10 Signs Your Website is Underperforming

Posted by Corey Smith on Mar 15, 2020 11:04:00 AM

viewing underperforming website data

After building and marketing websites for over ten years and working in technology, marketing, and visual design for many years before that, you can imagine that I've seen my share of the good, the bad, and the ugly.

Perhaps my mental frame is skewed a bit because of what I know, but I see consistent problems with websites.

What's interesting is how many websites are close to being great but miss by a few key elements. I see this problem across websites both large and small. It doesn’t seem to matter how much companies spend. This issue is present on websites that are less than $1,000 and websites that are more than $100,000.

Take a look at your website and see how you stack up against the following issues. Note that these issues are in no particular order. So, don't place more weight on one because of where it sits on the list.

1. No clear call to action

When visitors come to your website they need to know what they are supposed to do. Too often we make the assumption that if we build it, they will come. Then we assume that when they come, they'll know exactly what to do.

I promise you, if you don't indicate what they should do, they won't know. If they don't know, chances are very high that they won't do it. Consider asking someone to buy something from you but you never tell them what you are selling. You simply launch into a series of features and benefits.

If you make them work too hard to buy from you, they won't.

2. No visual interest

Imagery is considered to be content.  We seem to forget the old adage that a picture is worth a thousand words and so we end up talking too much. Great imagery can make all the difference. I'm not necessarily talking about great backgrounds and lots of colors. I'm talking about images on pages that make the page interesting. The imagery must match the text. It must mean something. A big banner for the home page and concept graphics in appropriate locations make all the difference when it comes to the effectiveness of your website.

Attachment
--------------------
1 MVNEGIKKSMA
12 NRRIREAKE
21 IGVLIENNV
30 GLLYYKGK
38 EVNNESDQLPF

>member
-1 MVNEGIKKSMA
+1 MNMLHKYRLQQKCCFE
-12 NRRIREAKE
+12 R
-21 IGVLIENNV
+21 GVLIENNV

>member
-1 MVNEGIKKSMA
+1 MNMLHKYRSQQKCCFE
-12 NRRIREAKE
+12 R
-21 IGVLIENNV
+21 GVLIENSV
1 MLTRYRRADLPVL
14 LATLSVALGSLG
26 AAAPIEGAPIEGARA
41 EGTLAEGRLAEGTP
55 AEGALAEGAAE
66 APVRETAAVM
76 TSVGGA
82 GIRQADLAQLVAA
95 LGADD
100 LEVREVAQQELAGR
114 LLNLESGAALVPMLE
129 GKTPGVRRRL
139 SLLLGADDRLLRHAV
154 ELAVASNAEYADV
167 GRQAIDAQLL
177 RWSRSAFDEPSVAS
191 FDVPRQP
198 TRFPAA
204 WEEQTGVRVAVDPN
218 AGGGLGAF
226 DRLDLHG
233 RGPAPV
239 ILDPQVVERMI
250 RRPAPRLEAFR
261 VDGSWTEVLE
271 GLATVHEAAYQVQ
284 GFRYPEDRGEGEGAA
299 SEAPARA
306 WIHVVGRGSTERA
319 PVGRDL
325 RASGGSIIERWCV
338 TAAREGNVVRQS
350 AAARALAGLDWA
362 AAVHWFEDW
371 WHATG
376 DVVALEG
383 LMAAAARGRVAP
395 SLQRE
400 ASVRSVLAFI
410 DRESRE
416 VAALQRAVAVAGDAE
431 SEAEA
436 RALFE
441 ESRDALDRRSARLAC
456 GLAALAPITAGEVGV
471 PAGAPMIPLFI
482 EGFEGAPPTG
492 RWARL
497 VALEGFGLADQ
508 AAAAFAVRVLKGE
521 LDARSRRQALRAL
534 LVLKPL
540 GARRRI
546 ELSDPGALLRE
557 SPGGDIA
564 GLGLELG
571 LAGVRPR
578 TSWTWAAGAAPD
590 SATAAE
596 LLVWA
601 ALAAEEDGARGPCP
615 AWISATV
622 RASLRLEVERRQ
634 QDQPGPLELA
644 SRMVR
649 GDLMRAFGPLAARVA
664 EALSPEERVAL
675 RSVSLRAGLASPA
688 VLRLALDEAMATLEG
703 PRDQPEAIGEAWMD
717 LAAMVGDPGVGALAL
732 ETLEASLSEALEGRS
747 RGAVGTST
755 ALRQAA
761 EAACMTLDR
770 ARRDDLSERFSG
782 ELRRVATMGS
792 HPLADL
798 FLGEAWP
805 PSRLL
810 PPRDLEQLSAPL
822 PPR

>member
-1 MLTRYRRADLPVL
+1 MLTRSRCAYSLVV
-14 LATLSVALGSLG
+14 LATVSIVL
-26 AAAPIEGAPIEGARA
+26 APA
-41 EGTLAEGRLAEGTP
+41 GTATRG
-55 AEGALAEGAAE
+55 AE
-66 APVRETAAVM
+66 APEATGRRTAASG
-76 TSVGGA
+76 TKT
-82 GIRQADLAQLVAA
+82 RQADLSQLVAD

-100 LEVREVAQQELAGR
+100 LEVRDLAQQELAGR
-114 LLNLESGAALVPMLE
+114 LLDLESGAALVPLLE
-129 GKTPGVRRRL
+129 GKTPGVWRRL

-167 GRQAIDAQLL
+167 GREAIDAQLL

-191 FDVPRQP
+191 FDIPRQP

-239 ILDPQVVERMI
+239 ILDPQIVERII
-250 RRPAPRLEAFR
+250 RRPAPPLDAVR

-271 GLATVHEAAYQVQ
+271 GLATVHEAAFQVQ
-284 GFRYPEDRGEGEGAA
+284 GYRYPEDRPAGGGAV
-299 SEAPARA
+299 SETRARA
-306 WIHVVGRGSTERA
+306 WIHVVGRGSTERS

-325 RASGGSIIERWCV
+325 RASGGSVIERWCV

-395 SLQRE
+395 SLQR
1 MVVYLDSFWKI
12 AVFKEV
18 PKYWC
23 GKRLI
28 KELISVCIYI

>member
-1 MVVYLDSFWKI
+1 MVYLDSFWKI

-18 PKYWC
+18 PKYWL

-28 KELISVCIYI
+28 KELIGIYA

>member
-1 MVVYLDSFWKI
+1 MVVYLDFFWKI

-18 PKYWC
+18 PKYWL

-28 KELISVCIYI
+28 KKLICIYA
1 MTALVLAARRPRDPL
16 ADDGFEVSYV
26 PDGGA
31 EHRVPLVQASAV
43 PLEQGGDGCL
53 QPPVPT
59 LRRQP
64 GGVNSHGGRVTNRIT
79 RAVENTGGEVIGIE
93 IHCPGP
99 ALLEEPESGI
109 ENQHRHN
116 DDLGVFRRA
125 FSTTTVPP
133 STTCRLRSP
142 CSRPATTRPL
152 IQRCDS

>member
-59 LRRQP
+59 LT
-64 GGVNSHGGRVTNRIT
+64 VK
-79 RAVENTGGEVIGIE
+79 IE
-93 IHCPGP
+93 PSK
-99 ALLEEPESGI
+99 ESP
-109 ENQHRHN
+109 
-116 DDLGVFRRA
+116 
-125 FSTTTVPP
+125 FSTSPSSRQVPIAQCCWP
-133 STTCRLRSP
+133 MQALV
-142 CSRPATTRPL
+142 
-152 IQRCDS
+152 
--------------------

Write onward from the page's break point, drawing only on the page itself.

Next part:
3. Too many moving elements

I get so tired of seeing so many rotating images. Ads that move, banners that rotate, elements that change. Calm your website down a little. Don't think that everything has to move. In fact, sometimes the most effective approach is to have little-to-no movement at all. Sometimes just a bold statement or one perfectly-selected picture is all that you need. As you learn to focus your message better, you'll find that you can do more with less.

4. The Content is not compelling or Distinguishable

I'm sure you've come across the blogger or the business that is saying the same thing that everyone else is saying. In fact, there are many out there that seem to simply regurgitate everything that everyone else says. This is not only boring to read, but it's completely ineffective. If you can't write in a way that engages your readers, you should hire someone to do it for you. It's more important than you realize, even for SEO purposes.

Think of it this way. If you want to be found at the top of the search engines, ask yourself the question, "What are people searching for?"

The obvious answer should be, "Content that answers their questions."